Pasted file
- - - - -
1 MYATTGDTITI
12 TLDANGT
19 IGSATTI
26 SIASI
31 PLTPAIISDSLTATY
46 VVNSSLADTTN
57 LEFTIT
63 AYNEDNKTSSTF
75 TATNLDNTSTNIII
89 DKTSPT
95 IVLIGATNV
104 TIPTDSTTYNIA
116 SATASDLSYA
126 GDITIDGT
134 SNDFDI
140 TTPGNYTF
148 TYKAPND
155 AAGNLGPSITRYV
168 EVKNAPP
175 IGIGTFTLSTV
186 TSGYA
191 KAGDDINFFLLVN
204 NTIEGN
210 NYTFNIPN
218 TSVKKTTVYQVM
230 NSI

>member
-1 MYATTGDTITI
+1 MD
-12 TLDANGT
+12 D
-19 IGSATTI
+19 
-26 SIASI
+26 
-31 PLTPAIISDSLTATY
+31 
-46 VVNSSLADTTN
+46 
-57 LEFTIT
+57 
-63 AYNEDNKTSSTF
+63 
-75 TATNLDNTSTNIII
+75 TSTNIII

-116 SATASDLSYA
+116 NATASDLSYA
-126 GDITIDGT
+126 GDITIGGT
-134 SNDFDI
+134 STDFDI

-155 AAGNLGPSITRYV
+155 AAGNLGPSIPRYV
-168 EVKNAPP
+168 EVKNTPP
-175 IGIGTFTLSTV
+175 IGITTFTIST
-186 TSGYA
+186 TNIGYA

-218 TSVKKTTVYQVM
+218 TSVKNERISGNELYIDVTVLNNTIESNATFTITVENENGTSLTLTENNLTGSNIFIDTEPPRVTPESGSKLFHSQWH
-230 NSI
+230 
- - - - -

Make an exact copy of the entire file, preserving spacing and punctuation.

1 MYATTGDTITI
12 TLDANGT
19 IGSATTI
26 SIASI
31 PLTPAIISDSLTATY
46 VVNSSLADTTN
57 LEFTIT
63 AYNEDNKTSSTF
75 TATNLDNTSTNIII
89 DKTSPT
95 IVLIGATNV
104 TIPTDSTTYNIA
116 SATASDLSYA
126 GDITIDGT
134 SNDFDI
140 TTPGNYTF
148 TYKAPND
155 AAGNLGPSITRYV
168 EVKNAPP
175 IGIGTFTLSTV
186 TSGYA
191 KAGDDINFFLLVN
204 NTIEGN
210 NYTFNIPN
218 TSVKKTTVYQVM
230 NSI

>member
-1 MYATTGDTITI
+1 MD
-12 TLDANGT
+12 D
-19 IGSATTI
+19 
-26 SIASI
+26 
-31 PLTPAIISDSLTATY
+31 
-46 VVNSSLADTTN
+46 
-57 LEFTIT
+57 
-63 AYNEDNKTSSTF
+63 
-75 TATNLDNTSTNIII
+75 TSTNIII

-116 SATASDLSYA
+116 NATASDLSYA
-126 GDITIDGT
+126 GDITIGGT
-134 SNDFDI
+134 STDFDI

-155 AAGNLGPSITRYV
+155 AAGNLGPSIPRYV
-168 EVKNAPP
+168 EVKNTPP
-175 IGIGTFTLSTV
+175 IGITTFTIST
-186 TSGYA
+186 TNIGYA

-218 TSVKKTTVYQVM
+218 TSVKNERISGNELYIDVTVLNNTIESNATFTITVENENGTSLTLTENNLTGSNIFIDTEPPRVTPESGSKLFHSQWH
-230 NSI
+230 